Study finds surge in 2 non-melanoma skin cancers for those under 40

August 11, 2005|By NEWSDAY

The incidence of two forms of non-melanoma skin cancer has tripled among people younger than 40 - particularly women - an increase scientists attribute to tanning's continued allure and Earth's depleting ozone layer.

Researchers from the Mayo Clinic in Minnesota say rates of basal and squamous cell carcinomas have risen drastically over the past quarter century, despite repeated public health messages about the importance of sunscreen and protective clothing. The two cancers normally are seen in people older than 50. On rare occasions, doctors said, the cancers have been diagnosed in teens and preteens.

"This has been evolving over time and it has just gotten to the point where it has hit our radar screen," said Dr. Leslie Christenson, a dermatologic surgeon at the Mayo Clinic whose study was reported in yesterday's Journal of the American Medical Association. "Parents are good about putting sunscreen on children but as children reach their adolescent years, parents are no longer allowed to do that."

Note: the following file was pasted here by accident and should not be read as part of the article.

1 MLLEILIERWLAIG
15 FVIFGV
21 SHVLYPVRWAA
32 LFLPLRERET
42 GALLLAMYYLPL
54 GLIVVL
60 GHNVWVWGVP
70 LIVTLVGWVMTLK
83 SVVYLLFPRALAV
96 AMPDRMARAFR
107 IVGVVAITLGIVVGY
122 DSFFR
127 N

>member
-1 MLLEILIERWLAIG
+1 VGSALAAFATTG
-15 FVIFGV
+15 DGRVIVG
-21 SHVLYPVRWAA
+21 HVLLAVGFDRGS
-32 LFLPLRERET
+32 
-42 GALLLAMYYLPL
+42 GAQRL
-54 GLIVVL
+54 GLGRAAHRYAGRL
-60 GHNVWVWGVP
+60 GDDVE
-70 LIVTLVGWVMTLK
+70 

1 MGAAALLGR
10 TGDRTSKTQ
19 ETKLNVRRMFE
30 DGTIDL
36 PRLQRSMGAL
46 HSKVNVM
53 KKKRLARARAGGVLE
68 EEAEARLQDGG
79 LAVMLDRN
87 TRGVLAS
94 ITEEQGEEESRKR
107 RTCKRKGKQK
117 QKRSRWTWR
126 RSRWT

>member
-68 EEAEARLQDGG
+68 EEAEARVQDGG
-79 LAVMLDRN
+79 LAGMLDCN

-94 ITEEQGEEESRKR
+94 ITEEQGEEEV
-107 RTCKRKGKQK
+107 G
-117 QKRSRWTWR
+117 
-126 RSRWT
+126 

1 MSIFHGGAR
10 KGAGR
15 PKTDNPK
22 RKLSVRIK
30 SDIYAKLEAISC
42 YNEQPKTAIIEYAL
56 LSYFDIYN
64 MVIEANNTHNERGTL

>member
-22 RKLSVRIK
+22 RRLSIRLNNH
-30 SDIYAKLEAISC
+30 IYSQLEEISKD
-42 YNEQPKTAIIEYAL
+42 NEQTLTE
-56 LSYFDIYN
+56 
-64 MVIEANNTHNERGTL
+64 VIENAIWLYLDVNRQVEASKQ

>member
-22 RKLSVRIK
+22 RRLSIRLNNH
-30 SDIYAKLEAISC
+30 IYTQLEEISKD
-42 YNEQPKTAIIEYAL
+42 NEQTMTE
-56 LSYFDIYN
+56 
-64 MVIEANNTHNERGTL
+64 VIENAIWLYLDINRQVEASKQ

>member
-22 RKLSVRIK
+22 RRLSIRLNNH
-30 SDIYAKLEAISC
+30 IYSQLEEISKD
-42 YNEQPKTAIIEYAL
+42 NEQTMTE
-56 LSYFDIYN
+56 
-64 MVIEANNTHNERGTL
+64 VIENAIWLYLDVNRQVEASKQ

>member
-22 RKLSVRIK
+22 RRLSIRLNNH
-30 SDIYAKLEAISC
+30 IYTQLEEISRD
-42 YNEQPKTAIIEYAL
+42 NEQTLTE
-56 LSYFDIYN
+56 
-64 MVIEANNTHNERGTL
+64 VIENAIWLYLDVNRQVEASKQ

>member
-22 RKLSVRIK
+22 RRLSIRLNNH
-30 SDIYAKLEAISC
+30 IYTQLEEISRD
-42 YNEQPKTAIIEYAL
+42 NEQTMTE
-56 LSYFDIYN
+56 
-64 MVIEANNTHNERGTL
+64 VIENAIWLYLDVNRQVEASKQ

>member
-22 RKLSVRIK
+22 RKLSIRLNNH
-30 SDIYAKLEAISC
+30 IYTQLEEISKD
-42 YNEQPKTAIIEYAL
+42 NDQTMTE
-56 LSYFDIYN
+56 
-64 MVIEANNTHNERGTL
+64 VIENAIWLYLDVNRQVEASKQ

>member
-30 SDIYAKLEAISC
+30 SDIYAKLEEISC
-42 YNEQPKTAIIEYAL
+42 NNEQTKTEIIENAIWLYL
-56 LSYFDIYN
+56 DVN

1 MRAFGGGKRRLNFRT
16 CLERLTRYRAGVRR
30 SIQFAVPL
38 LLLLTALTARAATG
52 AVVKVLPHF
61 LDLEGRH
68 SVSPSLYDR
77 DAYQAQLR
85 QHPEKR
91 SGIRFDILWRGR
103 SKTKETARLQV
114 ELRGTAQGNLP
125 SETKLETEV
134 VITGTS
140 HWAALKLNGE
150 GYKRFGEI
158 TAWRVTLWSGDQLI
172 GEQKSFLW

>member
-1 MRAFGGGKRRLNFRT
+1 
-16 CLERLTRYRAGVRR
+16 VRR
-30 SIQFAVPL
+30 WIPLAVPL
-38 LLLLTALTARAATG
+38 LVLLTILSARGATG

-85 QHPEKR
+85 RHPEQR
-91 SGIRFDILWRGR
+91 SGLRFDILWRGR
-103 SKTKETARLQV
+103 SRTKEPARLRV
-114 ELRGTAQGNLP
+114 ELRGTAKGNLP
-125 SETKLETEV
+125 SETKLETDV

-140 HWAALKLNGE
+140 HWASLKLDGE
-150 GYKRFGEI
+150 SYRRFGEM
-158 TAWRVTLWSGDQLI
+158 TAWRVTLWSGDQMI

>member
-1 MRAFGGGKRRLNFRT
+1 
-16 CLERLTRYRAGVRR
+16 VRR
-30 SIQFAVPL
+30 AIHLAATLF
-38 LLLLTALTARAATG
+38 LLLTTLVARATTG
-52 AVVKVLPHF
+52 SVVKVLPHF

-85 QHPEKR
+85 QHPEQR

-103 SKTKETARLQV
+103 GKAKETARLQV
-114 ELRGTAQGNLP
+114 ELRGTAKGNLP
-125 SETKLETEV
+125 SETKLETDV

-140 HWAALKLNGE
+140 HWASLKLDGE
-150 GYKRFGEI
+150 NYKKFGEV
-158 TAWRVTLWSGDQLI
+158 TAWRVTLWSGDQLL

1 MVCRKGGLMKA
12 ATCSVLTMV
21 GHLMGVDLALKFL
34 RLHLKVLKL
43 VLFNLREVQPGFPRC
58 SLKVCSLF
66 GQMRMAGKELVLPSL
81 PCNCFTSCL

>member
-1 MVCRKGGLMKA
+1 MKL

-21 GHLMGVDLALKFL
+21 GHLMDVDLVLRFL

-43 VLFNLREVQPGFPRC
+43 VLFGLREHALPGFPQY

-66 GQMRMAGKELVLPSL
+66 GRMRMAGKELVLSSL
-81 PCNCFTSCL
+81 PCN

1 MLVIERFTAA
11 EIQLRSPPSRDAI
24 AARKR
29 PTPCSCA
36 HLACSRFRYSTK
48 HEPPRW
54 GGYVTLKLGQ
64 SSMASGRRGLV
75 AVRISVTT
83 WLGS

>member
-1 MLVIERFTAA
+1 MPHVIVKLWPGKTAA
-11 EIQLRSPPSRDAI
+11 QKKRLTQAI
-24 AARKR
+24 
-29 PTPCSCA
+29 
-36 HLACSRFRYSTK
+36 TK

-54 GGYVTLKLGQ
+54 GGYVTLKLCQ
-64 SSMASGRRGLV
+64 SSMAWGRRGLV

She and her team examined the health records of 500 people living in Olmsted County, Minn. She said the population is mostly white and is representative of most white populations across the country. As a result, the findings can be extrapolated to people living elsewhere.

The two malignancies, most common among people with fair complexions and red or blond hair, differ in terms of how they look and grow. Both develop on the skin's surface and tend not to spread to distant parts of the body as would melanoma, their deadlier cousin. However, if left untreated, squamous cell carcinoma can invade deeper and metastasize.

In total, 800,000 new cases of basal carcinoma and 200,000 of squamous cell cancer are reported annually in the United States. But the analysis found an alarming trend. In 2003, there were 32 cases of the cancers per 100,000 people under age 40 compared with 13 per 100,000 in the late 1970s. More than 56 percent of the cancers were in women.

Doctors not connected with the research also have noticed a recent upsurge in cases among younger people, especially women.

Newsday is a Tribune Publishing newspaper.

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